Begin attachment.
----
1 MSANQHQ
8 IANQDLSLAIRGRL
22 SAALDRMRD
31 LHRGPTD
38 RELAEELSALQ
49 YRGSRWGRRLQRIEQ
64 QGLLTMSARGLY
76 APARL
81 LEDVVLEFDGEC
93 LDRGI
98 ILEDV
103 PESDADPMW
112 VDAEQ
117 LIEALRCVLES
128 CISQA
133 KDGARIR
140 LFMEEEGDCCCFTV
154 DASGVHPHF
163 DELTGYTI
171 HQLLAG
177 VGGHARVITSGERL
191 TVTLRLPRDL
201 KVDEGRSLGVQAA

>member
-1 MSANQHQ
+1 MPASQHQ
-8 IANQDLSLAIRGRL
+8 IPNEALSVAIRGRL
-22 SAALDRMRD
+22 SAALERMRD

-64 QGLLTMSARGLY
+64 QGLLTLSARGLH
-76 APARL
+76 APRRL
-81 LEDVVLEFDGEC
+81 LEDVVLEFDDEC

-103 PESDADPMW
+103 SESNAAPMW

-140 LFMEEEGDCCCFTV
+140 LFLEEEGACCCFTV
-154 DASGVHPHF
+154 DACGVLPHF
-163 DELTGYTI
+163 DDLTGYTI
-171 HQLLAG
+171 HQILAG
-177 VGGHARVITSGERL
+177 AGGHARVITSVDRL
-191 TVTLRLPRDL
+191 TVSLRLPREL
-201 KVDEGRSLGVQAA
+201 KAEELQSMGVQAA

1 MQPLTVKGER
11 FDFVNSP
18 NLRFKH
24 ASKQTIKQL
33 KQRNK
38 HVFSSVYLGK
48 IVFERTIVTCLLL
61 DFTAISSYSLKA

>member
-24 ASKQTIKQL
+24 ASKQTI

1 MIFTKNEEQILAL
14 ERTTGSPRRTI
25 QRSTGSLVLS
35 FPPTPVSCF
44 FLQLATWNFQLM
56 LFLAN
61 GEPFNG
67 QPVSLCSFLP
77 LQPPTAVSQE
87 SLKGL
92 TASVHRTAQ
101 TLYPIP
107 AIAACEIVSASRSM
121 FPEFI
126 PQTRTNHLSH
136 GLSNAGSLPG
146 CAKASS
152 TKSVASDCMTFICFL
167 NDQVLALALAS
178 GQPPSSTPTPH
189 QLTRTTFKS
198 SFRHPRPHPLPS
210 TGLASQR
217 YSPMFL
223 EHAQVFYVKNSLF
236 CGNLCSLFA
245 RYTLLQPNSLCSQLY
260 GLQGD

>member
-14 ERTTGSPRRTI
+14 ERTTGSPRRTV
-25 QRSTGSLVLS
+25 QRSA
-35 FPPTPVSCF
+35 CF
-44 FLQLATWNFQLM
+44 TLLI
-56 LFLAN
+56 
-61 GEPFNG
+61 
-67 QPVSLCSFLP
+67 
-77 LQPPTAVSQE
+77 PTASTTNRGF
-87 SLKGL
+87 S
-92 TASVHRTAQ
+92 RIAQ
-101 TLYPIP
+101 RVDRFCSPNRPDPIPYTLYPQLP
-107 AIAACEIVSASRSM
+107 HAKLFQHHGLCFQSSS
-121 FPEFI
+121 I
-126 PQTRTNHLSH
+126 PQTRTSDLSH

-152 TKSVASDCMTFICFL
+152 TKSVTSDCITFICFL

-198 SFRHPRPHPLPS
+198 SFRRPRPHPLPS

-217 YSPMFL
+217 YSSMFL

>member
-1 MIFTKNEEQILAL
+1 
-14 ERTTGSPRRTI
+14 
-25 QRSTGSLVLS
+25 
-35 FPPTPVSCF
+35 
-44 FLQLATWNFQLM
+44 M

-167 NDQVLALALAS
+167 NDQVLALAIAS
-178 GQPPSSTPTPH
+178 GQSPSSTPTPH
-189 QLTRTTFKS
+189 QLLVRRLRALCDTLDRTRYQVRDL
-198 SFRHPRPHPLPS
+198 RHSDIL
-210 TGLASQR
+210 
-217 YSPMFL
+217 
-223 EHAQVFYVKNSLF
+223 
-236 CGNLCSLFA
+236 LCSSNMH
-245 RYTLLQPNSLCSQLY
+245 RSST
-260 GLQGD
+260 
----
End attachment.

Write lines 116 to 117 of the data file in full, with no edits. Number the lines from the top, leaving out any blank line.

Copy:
+107 HAKLFQHHGLCFQSSS
-121 FPEFI